The Applicative instance with run-time optimisation. The <*> operator tries to move all the pure parts to its left side in order to flatten the structure, hence cutting down on book-keeping costs. Since applicatives are used with pure functions and lifted values most of the time, one can gain a lot by merging these nodes.

Bounded t => Bounded (Signal t) 
Enum t => Enum (Signal t) 
Eq (Signal a)

The equality test checks whether two signals are physically the same.

Floating t => Floating (Signal t) 
Fractional t => Fractional (Signal t) 
Integral t => Integral (Signal t) 
Num t => Num (Signal t) 
Ord t => Ord (Signal t) 
Real t => Real (Signal t) 
Show (Signal a)

The Show instance is only defined for the sake of Num...

data SignalTrans a Source

A node can have four states that distinguish various stages of sampling and aging.


Ready (SignalNode a)

Ready s is simply the signal s that was not sampled yet

Sampling (SignalNode a)

Sampling s is signal s after its current value was requested, but not yet delivered

Sampled a (SignalNode a)

Sampled x s is signal s paired with its current value x

Aged a (SignalNode a)

Aged x s is the aged version of signal s paired with its current value x

data SignalNode a Source

The possible structures of a node are defined by the SignalNode type. Note that the SNFx nodes are only needed to optimise applicatives, they can all be expressed in terms of SNK and SNA.



SNK x: constantly x

SNS a (DTime -> a -> a)

SNS x t: stateful generator, where x is current state and t is the update function

forall t . SNT (Signal t) a (DTime -> t -> a -> a)

SNT s x t: stateful transfer function, which also depends on an input signal s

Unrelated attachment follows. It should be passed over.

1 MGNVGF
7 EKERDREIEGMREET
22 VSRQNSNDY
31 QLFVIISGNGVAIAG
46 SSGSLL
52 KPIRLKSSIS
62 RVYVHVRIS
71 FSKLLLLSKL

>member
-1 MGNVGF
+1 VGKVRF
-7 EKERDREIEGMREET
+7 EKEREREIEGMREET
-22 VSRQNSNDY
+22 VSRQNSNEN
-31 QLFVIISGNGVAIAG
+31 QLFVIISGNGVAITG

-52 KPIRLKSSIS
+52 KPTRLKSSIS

forall t . SNA (Signal (t -> a)) (Signal t)

SNA sf sx: pointwise function application

SNH (Signal (Signal a)) (IORef (Signal a))

SNH ss r: the higher-order signal ss collapsed into a signal cached in reference r; r is used during the aging phase

SNM (Signal Bool) (Signal (SignalMonad a))

SNM b sm: signal generator that executes the monad carried by sm whenever b is true, and outputs the result (or undefined when b is false)

SNE (IORef a)

SNE r: opaque reference to connect peripherals

SND a (Signal a)

SND s: the s signal delayed by one superstep

forall t . SNKA (Signal a) (Signal t)

SNKA s l: equivalent to s while aging signal l

forall t . SNF1 (t -> a) (Signal t)

SNF1 f: fmap f

forall t1 t2 . SNF2 (t1 -> t2 -> a) (Signal t1) (Signal t2)

SNF2 f: liftA2 f

forall t1 t2 t3 . SNF3 (t1 -> t2 -> t3 -> a) (Signal t1) (Signal t2) (Signal t3)

SNF3 f: liftA3 f

forall t1 t2 t3 t4 . SNF4 (t1 -> t2 -> t3 -> t4 -> a) (Signal t1) (Signal t2) (Signal t3) (Signal t4)

SNF4 f: liftA4 f

forall t1 t2 t3 t4 t5 . SNF5 (t1 -> t2 -> t3 -> t4 -> t5 -> a) (Signal t1) (Signal t2) (Signal t3) (Signal t4) (Signal t5)

SNF5 f: liftA5 f

debugLog :: String -> IO a -> IO aSource

You can uncomment the verbose version of this function to see the applicative optimisations in action.

unimp :: String -> aSource

Error message for unimplemented instance functions.

Internal functions to run the network

makeSignal :: SignalNode a -> SignalMonad (Signal a)Source

Creating a reference within the SignalMonad. Used for stateful signals.

makeSignalUnsafe :: SignalNode a -> Signal aSource

Creating a reference as a pure value. Used for stateless signals.

signalValue :: forall a. Signal a -> DTime -> IO aSource